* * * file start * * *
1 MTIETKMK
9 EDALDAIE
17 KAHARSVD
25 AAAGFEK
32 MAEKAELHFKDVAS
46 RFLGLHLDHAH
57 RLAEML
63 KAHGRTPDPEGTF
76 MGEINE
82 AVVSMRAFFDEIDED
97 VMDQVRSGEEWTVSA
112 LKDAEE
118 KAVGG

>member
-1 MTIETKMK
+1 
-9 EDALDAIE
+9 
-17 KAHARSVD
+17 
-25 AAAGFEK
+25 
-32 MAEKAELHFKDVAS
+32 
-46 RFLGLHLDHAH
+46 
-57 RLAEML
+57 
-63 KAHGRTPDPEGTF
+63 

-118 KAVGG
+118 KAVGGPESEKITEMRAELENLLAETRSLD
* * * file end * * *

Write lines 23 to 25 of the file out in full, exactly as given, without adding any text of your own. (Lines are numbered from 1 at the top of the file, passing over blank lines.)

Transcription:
-32 MAEKAELHFKDVAS
+32 
-46 RFLGLHLDHAH